Spring 2015

Ingestion / Fishing for Vitamin A

The shark liver oil craze of the 1940s

Sasha Archibald

“Ingestion” is a column that explores food within a framework informed by aesthetics, history, and philosophy.


The currency of the Cook Islands depicts the goddess Ina, who, during a long journey on the back of a shark, suffered a lapse of manners and relieved herself without dismounting. Ina’s urine, the myth explains, is the cause of the pungent odor and foul taste of shark flesh. Indeed, a California shark fisherman remembers that whenever his boat arrived in the harbor, “people would fall down,” so nauseating was the smell.1 No wonder that aside from the Asian delicacy of shark’s fin soup (which is said not to taste of shark at all), sharks are rarely eaten: monsters and trophies par excellence, but rarely offered as dinner plate fare.

Yet, for a brief period in the 1940s, sharks became a prized catch, their innards destined for human consumption. Independent fishermen dropped tuna, salmon, and cod and took up “sharking,” while existing fisheries adapted their assembly lines and new ones sprang up, hastily built on spindly wooden piers. Sharks rarely venture as far north as Alaska, but in all other major fishing towns of the American Pacific coast—San Pedro, Santa Barbara, Tomales Bay, San Francisco, Astoria, and Seattle—as well as in the Scottish New Hebrides, shark hauls between 1943 and 1949 fetched legendary prices.

George Moskovita and his crew with a haul of soupfin sharks aboard the Trask of Astoria, Astoria, Oregon, 1948. Courtesy Columbia River Maritime Museum.

The princely profits came not from fillets or fins, but from oil extracted from the shark’s liver, an expansive hunk of viscera rich in vitamin A. Comprising up to a quarter of a shark’s weight and 90% of its body cavity, a shark’s liver is proportionally the largest in the world, gorged with lipids that keep the animal buoyant and supply it with energy during migratory journeys. It is because of its extraordinary liver that the giant basking shark is able to glide along the ocean surface, mouth agape, for miles at a stretch—a prehistoric sea monster skimming plankton with a maw as tall as a child.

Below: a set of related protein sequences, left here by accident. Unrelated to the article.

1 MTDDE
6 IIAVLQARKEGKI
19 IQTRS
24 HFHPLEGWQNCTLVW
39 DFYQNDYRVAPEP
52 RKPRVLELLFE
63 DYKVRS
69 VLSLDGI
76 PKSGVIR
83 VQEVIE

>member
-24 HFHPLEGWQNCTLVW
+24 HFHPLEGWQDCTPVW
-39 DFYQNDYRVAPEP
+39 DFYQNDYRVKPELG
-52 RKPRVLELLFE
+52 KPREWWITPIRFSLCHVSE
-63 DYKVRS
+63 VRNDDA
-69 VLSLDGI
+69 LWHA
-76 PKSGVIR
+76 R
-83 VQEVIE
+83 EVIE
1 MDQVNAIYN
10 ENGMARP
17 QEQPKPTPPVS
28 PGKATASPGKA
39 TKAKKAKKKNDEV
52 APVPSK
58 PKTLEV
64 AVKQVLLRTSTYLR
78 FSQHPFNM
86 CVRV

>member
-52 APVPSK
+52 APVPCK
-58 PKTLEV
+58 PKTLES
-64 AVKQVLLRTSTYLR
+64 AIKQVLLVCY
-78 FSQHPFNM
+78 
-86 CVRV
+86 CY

The self-published memoir of George Moskovita, a lifelong fisherman born in the San Juan Islands to an Irish mother and a Yugoslav father, describes his 1940s shark liver business.2 Moskovita operated out of Astoria, a fishing town at the northwestern tip of Oregon. Situated directly on the mouth of the Columbia River, Astoria was at the time teeming with industrious fishermen and Chinese- and Scandinavian-born fish packers. Moskovita began his career catching soupfin shark, sometimes called dogfish, by laying out cotton netting, about a mile’s worth, and suspending the vertical nets roughly fifty feet below the water surface using a combination of weights and submerged aluminum or glass floats.3 (Fishermen in this era contended with few restrictions except the territorial ire of other fishermen; Moksovita’s underwater floats allowed boats to pass overhead, unencumbered by his equipment.) The nets were pulled up after a storm—pods of soupfin cover more territory during foul weather—and otherwise once a week. On a bad day, the catch was small, or eels had found it first. Consuming only the livers, eels could quickly worm their way through a bulging net. A hundred sharks, Moskovita remembers, was a decent haul. When the catch was large, the fishermen worked through the night, winching the nets by hand to heave their fortune on board.

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